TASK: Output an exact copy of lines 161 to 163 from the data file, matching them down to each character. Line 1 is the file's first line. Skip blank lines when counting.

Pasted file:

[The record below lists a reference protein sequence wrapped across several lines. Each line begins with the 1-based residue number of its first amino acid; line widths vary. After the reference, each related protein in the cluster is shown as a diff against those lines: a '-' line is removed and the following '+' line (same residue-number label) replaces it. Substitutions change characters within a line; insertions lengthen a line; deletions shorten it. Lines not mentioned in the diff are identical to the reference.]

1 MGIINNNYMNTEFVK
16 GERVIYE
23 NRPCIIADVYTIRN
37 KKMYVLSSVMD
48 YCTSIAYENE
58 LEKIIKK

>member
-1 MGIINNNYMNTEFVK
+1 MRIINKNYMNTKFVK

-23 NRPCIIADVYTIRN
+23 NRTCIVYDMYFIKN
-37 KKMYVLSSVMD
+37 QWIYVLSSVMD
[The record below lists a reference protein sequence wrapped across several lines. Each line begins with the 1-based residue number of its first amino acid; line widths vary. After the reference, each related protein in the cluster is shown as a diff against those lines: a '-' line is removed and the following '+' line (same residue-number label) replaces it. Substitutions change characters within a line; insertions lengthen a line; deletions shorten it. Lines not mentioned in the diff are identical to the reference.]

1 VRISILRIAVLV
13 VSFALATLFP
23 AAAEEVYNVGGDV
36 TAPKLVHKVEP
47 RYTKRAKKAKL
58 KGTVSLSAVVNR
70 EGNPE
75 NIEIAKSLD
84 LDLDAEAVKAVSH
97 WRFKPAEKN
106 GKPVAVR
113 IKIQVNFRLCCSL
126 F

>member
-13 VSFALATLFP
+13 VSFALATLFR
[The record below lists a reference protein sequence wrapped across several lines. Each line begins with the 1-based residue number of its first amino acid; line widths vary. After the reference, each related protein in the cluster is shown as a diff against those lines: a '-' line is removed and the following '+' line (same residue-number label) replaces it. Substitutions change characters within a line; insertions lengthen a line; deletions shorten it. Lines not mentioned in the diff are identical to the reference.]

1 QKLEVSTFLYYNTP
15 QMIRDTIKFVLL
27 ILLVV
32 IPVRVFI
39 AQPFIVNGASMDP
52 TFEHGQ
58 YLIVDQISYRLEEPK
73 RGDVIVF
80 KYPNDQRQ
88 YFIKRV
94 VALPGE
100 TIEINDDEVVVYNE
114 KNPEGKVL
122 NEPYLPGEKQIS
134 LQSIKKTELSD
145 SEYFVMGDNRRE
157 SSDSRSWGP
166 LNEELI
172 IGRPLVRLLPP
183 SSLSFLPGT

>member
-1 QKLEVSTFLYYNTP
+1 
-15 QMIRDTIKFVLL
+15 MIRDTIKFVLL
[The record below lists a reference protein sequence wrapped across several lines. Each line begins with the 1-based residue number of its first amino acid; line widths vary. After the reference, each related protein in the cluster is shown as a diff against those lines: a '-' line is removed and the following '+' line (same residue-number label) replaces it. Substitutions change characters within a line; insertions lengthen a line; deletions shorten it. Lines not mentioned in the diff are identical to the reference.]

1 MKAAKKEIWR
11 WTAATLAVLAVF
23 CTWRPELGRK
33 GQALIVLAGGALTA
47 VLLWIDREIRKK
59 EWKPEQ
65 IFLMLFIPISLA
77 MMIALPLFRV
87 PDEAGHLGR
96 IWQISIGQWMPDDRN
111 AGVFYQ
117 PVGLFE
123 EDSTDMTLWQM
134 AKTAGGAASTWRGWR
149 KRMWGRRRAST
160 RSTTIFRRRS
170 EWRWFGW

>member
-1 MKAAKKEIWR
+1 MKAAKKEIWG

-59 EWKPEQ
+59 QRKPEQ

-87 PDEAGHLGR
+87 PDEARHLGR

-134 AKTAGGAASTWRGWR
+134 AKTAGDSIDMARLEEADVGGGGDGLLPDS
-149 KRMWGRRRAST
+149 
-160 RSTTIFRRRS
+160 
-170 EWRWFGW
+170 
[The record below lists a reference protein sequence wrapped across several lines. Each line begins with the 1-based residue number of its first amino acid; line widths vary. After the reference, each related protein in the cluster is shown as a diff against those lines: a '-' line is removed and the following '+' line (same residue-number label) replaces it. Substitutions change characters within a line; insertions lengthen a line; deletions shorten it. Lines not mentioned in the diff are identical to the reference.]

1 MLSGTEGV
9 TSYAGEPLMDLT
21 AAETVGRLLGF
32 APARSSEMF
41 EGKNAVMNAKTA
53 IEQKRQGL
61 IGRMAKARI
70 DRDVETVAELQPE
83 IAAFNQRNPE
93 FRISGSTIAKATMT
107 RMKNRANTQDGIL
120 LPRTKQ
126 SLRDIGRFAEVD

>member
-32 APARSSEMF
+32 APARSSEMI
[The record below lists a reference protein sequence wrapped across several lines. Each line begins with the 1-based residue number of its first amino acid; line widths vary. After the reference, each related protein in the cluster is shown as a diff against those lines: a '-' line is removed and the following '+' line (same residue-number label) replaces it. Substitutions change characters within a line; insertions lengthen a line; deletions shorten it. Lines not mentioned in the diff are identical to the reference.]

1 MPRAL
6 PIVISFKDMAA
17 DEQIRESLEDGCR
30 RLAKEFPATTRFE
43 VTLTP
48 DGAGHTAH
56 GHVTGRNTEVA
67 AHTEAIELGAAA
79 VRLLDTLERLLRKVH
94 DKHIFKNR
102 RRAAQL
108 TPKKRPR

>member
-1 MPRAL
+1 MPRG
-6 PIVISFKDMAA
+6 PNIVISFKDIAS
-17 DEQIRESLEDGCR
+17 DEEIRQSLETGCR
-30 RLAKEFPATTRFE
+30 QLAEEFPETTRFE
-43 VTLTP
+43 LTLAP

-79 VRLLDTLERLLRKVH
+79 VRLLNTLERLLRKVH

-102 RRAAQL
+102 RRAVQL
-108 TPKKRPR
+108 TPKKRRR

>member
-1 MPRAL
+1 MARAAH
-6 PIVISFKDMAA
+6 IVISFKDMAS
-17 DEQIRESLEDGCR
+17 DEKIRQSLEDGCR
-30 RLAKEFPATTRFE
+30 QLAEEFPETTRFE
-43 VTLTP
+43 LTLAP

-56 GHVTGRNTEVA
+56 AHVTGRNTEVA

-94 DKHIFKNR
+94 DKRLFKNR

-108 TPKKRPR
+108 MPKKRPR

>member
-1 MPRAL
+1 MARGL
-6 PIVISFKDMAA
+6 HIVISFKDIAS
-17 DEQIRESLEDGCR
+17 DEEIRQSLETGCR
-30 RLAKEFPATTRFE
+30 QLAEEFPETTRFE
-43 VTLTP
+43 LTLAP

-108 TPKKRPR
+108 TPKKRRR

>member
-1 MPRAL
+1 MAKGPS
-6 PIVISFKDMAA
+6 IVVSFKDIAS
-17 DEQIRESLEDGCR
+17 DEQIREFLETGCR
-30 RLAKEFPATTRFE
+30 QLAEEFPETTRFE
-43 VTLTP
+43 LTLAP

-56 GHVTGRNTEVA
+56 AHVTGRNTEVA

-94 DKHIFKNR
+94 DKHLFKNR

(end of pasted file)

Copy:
+17 DEEIRQSLETGCR
-30 RLAKEFPATTRFE
+30 QLAEEFPETTRFE